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The Best Of Us

filed in Brand Story, Success

Our youngest son got his first paying job at a fast food restaurant this summer. He’d walked up and down the street handing out resumes for days and got a single call back. He was interviewed over the phone and invited in for trial one evening. He got the gig. Twenty dollars an hour and as many shifts as he could handle taking orders and wiping tables late into the night. The shifts ran from the evening until the early hours of the morning. Sometimes he was barely in bed before dawn. But he stuck with it for the entire summer without complaining. Then one day he mentioned he hadn’t been paid for a couple of weeks. His boss owed him over a thousand dollars in back pay.

My husband and I reacted as many parents would. We were suddenly on guard, wary that our child (who is his own man now) wasn’t exploited. We offered unhelpful suggestions about what he should do next, telling him he probably shouldn’t work more shifts until he was paid. Our boy didn’t blink. Not showing up wasn’t an option. He’d committed, they were short staffed. He wouldn’t let his other team members down.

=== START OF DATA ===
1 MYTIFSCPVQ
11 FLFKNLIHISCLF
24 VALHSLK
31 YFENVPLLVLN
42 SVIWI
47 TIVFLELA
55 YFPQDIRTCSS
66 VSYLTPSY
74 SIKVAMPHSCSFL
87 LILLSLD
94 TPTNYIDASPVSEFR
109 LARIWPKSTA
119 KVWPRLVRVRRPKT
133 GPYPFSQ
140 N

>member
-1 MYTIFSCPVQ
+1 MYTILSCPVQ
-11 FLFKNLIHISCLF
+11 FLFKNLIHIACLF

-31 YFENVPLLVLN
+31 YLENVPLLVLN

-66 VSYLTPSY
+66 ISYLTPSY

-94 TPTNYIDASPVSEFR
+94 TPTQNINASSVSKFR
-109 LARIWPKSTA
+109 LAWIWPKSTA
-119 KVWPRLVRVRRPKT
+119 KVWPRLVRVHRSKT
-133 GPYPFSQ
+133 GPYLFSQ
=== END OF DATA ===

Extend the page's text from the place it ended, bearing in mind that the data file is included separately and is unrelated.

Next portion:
I remember when he was seven years old and winning prizes for being top in everything at school. The quiet, watchful blonde kid with deep brown eyes, who seemed to make no effort and yet always come out on top. After an assembly where he was awarded a medal for the best piece of creative writing in the state, one of the class Mums approached me. She had two questions. ‘What does he read? What do you feed him?’ I laughed until I realised she wasn’t joking.

People who don’t know our son judge him by his academic performance. He’s evaluated by his grades and ability to ‘achieve’ in the conventional sense of the word. What they don’t often see is the real measure of him. His kindness. His sense of fairness. His tenacity. His wicked sense of humour. His character. The things that can’t be measured. The things that make him, him.

He will probably be picked one day because of how he looks on paper—for his scores or the number of research papers he’s published. Whoever works with him won’t know until later why they are lucky to have him on their team.

Our stories are not defined only by what is seen and known. The imagination can’t always capture the best and the beauty of us.

Image by Robin Jaffray